When you're preparing for future medical expenses for yourself and your family, an HSA can be a good solution if you're currently enrolled in a high-deductible health plan. Here we'll explain the relevant details of HSAs and how they work. If you need additional information, you can speak with your healthcare provider, tax advisor or review the Internal Revenue Service's resources

Triple Tax Benefit

  • Tax-deductible contributions
  • Tax-free earnings
  • Tax-free and penalty-free distributions from qualified medical expenses

No "Use It or Lose It" Rule

You control your HSA, and it follows you whether you change jobs, change coverage or become unemployed. Your funds roll over automatically each year and continue to earn tax-free dividends.

More HSA Benefits

  • Anyone can contribute to an HSA
  • Funds can be used to pay for qualified medical expenses for yourself, your spouse or other dependents
  • Penalty-free distributions for non-qualified medical expenses after age 65
  • Must have a high-deductible health plan (HDHP)
    • Must have an HDHP on the first day of the month for which you are opening an HSA. For instance, if your HDHP coverage begins on the 15th of the current month, you may open a HSA on the following month. If you already have an existing HDHP prior to the first day of the month, you are eligible to open a HSA.
  • Have no other major medical insurance coverage
  • Not enrolled in Medicare (generally under age 65)
  • Not claimed as a dependent on another individual’s tax return

Choose from Individual or Family HSAs

  • Minimum opening deposit of $100 (no minimum balance after opening)
  • One-time setup fee of $25
  • Monthly account service fee of $1
  • HSA checks available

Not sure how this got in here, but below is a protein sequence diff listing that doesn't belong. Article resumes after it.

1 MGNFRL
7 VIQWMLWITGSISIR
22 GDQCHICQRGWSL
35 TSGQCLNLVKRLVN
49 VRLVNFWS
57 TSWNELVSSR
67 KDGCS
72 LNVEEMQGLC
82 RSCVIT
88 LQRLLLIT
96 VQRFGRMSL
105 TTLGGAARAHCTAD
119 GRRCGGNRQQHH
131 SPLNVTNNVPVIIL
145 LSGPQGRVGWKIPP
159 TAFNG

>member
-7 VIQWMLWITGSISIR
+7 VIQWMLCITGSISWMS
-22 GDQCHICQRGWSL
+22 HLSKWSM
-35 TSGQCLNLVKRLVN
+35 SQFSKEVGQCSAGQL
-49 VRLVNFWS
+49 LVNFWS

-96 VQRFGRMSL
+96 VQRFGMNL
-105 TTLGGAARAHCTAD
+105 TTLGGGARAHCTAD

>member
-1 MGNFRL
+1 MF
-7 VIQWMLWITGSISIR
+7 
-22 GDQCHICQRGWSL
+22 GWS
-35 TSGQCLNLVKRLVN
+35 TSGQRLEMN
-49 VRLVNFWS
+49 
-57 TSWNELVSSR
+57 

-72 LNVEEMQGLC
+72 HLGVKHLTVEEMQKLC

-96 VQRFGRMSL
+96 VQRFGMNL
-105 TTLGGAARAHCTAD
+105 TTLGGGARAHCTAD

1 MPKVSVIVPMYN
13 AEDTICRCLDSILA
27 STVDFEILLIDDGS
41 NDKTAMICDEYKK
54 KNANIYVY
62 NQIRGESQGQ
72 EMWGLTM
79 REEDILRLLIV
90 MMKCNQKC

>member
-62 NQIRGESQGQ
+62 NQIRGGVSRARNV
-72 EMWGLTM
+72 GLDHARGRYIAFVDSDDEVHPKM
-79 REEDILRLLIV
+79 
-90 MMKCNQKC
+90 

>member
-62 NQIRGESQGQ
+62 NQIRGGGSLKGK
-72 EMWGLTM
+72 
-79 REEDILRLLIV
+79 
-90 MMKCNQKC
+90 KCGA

• Five-tiered rate structure means the higher your balances, the higher your rate of return
  • Conveniently located branches to help with your contributions, withdrawals, check orders, etc.

Contribution limits are outlined below. Additionally, a “catch-up” contribution is available for eligible individuals who are 55 or older by the end of the taxable year and have not enrolled in Medicare.

Tax Year Maximum Annual Contribution - Standard      Additional Catch-Up Contribution for Owners Age 55 or Older Deadline to Fund
  Self-Only  Family      
2021 $3,600 $7,200   $1,000

April 15, 2022

2022 $3,650 $7,300   $1,000

April 15, 2023




Withdrawals from an HSA are tax-free and penalty-free at any age if used for qualified medical expenses for yourself, your spouse or other dependents.

High Deductible Health Plan (HDHP)

The IRS sets annual requirements for the minimum deductible and maximum out-of-pocket expenses for HSA-compatible health plans. You can take a full federal deduction if you start your HDHP coverage no later than December 1st of that year. Please verify with your healthcare provider that your plan is compatible.

    HDHP Annual Deductible   Maximum Out-of-Pocket Expenses  
Tax Year   Self-Only Coverage Family Coverage Self-Only Coverage Family Coverage
2021   $1,400 $2,800 $7,000 $14,000
2022   $1,400 $2,800 $7,050 $14,100